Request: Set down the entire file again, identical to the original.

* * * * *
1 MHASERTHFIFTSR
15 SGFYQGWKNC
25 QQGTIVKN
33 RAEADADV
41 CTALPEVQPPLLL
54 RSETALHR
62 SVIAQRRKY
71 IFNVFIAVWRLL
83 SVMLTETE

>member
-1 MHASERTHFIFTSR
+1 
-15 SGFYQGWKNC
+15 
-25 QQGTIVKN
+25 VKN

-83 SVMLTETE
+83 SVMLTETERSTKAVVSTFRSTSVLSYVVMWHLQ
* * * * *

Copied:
1 MHASERTHFIFTSR
15 SGFYQGWKNC
25 QQGTIVKN
33 RAEADADV
41 CTALPEVQPPLLL
54 RSETALHR
62 SVIAQRRKY
71 IFNVFIAVWRLL
83 SVMLTETE

>member
-1 MHASERTHFIFTSR
+1 
-15 SGFYQGWKNC
+15 
-25 QQGTIVKN
+25 VKN

-83 SVMLTETE
+83 SVMLTETERSTKAVVSTFRSTSVLSYVVMWHLQ